The Role of Pharmacists in Diabetes Care


 

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How often do you see your pharmacist?

Is it to only get your prescriptions? Did you know your pharmacist can do more than just dispense medications? If so, you’re not alone and professionals are hoping to change the perception of pharmacists in diabetes care. At the American Diabetes Association’s 81st Scientific Sessions, Staci-Marie Norman, PharmD, CDCES provided insight into how essential the role pharmacists are in diabetes care and education. 

Why Pharmacists are Vital for People with Diabetes

There are 84,000 pharmacies in the United States and in 2019, it was reported there were 311,000 pharmacists available, a number that’s increased from 224,000 in 2001. But that’s not the primary reason why they’re important for people with diabetes—they’re essential to one’s healthcare team because a patient sees a pharmacist seven times for every one physician appointment. 

According to Norman, most people think of pharmacists as the person in the white coat behind the counter, but actually, about half of them work in government via Indian Health Services, Armed Services, Federally Qualified Health Centers (FQHCs) and the VA. Most pharmacists work under a collaborative agreement with physicians, allowing them to do more than just fulfill medication orders. They can: 

  • Manage patients’ medications, including starting medications 
  • Initiate and adjust insulin regimens
  • Initiate pump therapy 

Norman also pointed out there are pharmacists who are also certified diabetes care and education specialists (CDCES) and provide diabetes education, especially in community pharmacies. However, they aren’t considered to be healthcare professionals under Center for Medicare and Medicaid Services (CMS) guidelines. 

Pharmacists Help Save Money and Improve Diabetes Outcomes

Still, pharmacists can have a significant positive impact on people with diabetes. Norman mentioned a systematic review of how pharmacists improve health outcomes and save patients money on health-related expenses. In that review, she noted a study conducted by Kaiser Permanente that included 6,000 patients who were assigned to one of three different models: 

  • Model One = “Typical” pharmacist interaction – pharmacist provides information if asked. 
  • Model Two = Pharmacist initiates counseling with medication dosage changes or introduction to new medications. 
  • Model Three = Provides full medical history review, assesses the frequency of medication usage and medication education. 

In the second and third models, medical costs improved by nearly 10 percent and 22 percent, respectively. 

Other notable figures from the review included: 

  • Significant A1C reductions from 1.7 to 3.4 percent
  • Cost savings ranging from $61,500 to $244,500 
  • Patients who benefitted from a physician and pharmacist collaboration compared to just seeing a physician saw greater decreases in their A1C and blood pressure.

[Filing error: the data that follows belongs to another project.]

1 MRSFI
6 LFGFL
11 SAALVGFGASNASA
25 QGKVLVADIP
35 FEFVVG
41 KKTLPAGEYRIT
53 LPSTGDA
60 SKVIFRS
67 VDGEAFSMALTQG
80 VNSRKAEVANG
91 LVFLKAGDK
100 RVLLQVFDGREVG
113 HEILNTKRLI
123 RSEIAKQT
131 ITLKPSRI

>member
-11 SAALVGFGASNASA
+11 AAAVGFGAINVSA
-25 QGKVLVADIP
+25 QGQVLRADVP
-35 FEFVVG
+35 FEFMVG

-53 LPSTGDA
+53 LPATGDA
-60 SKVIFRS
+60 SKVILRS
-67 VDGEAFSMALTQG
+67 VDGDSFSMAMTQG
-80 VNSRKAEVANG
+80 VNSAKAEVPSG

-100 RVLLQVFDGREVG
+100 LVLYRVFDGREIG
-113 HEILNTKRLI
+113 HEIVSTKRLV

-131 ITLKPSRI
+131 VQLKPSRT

While many are familiar with the pharmacists from large chains like CVS and Walgreens, community and independent pharmacies can play a major role in improving the lives of people with diabetes, too. Norman cited the Asheville Project in North Carolina, where pharmacists developed patient services through community services to improve health outcomes for people with chronic illnesses. Results from this program showed: 

  • Improved A1C levels
  • Lower total healthcare costs 
  • Fewer sick days 
  • Increased satisfaction with pharmacists

The American Pharmacist Association wanted to model the Asheville Project in other areas such as Charleston, Pittsburgh, Colorado Springs, Honolulu, Los Angeles, Tampa Bay, Milwaukee, Northwest Georgia and Chicago. This model, called the Diabetes Ten City Challenge, surveyed 573 patients who: 

  • Improved their A1Cs 
  • Increased flu vaccinations 
  • Maintained visits for eye exams and foot exams 
  • Saw a decrease in health care costs (an average of $1079 per year) 

At the end of her presentation, Norman emphasized that pharmacists need to continue to be part of the diabetes healthcare team, perhaps, in an expanded role than people are used to. 


For more coverage of the American Diabetes Association’s 81st Scientific sessions, CLICK HERE.

WRITTEN BY T'ara Smith, MS, Nutrition Education, POSTED 07/08/21, UPDATED 05/11/22

T’ara was diagnosed with type 2 diabetes in July 2017 at the age of 25. Since her diagnosis, she focused her academic studies and career on diabetes awareness and living a full life with it. She’s excited to have joined the Beyond Type 1 team to continue her work. Two years later, T'ara discovered she'd been misdiagnosed with type 2 and actually has latent autoimmune diabetes in adults (LADA). Outside the office, T’ara enjoys going to the movies, visiting parks with her dog, listening to BTS and cooking awesome healthy meals. T’ara holds an MS in nutrition education from American University.